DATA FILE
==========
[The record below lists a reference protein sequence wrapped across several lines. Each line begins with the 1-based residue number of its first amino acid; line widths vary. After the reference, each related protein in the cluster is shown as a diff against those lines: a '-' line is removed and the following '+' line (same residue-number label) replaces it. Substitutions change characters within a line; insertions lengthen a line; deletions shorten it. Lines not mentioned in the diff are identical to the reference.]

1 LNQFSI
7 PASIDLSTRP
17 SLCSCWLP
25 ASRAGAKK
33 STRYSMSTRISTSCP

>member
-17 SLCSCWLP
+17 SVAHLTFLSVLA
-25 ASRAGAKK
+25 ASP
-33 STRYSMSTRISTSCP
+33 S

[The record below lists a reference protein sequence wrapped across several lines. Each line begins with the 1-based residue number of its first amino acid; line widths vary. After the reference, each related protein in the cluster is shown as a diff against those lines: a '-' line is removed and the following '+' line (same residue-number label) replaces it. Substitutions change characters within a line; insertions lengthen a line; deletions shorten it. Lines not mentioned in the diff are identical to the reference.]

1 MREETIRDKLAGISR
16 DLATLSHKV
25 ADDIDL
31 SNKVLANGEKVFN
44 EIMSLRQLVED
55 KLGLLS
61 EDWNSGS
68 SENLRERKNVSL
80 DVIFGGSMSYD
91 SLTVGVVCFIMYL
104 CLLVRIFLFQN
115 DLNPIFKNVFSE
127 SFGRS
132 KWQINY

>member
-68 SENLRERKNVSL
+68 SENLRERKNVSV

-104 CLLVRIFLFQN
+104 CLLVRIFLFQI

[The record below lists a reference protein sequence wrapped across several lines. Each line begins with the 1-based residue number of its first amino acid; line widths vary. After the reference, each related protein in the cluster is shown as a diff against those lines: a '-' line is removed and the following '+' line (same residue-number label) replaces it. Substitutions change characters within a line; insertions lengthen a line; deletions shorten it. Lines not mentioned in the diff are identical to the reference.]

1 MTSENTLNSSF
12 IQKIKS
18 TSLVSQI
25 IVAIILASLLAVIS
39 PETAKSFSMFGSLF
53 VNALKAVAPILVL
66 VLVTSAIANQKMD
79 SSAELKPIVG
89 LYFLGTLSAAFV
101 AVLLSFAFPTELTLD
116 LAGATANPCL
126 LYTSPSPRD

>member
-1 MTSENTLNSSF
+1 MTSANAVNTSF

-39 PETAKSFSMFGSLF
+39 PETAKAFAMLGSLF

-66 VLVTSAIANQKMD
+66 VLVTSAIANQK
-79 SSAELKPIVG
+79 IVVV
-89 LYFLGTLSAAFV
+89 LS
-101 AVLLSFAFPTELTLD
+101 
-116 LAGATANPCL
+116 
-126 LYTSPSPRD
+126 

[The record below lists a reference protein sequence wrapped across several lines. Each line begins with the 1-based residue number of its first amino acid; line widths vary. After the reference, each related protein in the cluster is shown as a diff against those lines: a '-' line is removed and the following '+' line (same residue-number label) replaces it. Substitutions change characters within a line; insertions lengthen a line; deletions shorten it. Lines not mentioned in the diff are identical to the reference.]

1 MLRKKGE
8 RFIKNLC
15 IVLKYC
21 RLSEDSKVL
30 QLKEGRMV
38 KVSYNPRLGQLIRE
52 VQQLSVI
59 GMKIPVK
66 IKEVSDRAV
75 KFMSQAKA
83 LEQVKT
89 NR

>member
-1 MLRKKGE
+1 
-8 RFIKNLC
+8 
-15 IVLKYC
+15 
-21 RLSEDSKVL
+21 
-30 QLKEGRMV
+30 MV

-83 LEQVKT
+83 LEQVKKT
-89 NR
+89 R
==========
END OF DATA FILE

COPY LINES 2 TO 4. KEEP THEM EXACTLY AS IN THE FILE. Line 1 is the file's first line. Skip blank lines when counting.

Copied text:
1 LNQFSI
7 PASIDLSTRP
17 SLCSCWLP